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I taught from this text in a class on Vibrations, Waves, and Optics
on August 21, 2012
I really want to give this text 4.5 stars; but, the amazon form doesn't allow one to do that...
Anyway, I taught a college sophomore-level class on Vibrations, Waves, and Optics for three years. For such a class, my department likes to teach with a mathematical background which makes use of complex variables and basic linear algebra (i.e. the ability to manipulate matrices and the ability find and use eigenvectors and eigenvalues). In my view, a class (and text) like this should fulfill two objectives: (1) it should teach applied Fourier analysis (and Fourier analysis's application to as wide a spectrum of examples as possible); and, (2) it should prepare the students for their first serious course on Quantum Mechanics. As much as possible, the course and text should introduce the mathematics and concepts that the students will encounter in quantum mechanics in a classical context. This second objective makes the transition to quantum mechanics as lucid as possible so that students are grappling with the parts of Quantum Mechanics which are truly surprising and not the parts that are just due to the wave nature of the wave functions. Walter Fox Smith's text achieves both of these objectives and does so well.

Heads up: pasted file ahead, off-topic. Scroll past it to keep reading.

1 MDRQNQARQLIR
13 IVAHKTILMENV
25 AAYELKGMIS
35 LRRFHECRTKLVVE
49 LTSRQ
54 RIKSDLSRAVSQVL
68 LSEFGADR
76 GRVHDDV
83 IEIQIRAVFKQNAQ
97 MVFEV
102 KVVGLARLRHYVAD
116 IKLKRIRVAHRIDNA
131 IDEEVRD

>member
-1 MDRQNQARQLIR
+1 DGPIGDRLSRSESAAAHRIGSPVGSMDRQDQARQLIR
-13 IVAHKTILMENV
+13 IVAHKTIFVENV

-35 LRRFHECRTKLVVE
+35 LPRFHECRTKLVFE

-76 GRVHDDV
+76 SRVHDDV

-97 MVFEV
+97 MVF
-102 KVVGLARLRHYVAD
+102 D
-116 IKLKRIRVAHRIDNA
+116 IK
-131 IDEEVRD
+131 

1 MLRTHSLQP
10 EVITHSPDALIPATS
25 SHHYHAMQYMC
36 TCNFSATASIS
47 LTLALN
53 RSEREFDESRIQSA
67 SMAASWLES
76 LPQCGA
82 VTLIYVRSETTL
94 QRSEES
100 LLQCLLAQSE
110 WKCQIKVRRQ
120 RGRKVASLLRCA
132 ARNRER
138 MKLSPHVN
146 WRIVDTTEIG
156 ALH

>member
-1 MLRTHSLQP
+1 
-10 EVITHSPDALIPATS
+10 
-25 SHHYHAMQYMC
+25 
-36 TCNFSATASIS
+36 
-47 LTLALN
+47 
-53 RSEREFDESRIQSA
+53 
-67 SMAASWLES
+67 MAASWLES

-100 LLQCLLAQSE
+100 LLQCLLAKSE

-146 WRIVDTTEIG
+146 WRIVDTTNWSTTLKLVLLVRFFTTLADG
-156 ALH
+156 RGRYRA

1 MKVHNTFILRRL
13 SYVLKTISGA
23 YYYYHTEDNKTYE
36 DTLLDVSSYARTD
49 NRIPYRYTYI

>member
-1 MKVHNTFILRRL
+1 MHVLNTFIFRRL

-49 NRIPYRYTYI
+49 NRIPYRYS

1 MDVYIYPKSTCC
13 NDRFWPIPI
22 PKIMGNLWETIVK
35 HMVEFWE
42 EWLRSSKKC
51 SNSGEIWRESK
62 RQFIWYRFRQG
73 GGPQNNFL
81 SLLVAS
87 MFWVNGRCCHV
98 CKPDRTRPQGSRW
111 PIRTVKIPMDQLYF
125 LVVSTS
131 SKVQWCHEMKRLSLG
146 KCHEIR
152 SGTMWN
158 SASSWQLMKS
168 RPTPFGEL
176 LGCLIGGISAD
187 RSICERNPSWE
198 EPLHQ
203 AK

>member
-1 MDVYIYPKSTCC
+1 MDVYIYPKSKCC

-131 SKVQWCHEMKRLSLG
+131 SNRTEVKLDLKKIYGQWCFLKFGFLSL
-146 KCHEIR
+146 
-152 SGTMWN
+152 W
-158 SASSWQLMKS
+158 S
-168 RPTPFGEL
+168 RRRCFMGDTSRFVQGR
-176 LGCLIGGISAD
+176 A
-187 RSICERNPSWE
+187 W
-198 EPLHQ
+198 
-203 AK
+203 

I spent the first couple of years that I taught the class looking for a text which fulfilled these objectives and did so with the level of mathematical sophistication that I wanted in my class. In general, the texts that I found before the publication of Smith's text were terrible: the students (and I) found the texts hard to read and hard to learn from. Smith's text organizes the material in a way that is easier to learn than from the books that I found previously. In fact, the rather vociferous complaints that I had received about the texts in previous years fell silent (well, there was one complaint that one student didn't like the aesthetics of the formatting in Smith's text... but, that seems like a minor complaint).
My only complaint (the reason that I would want to give this text 4.5 stars) is that, as with any first edition, there are typos in the text. A comprehensive list of the errata for the text may be found at the book's companion website. In my class, the first problem on the first assignment was to download the errata and correct the text. Compared to my experiences with other texts, this is a minor annoyance.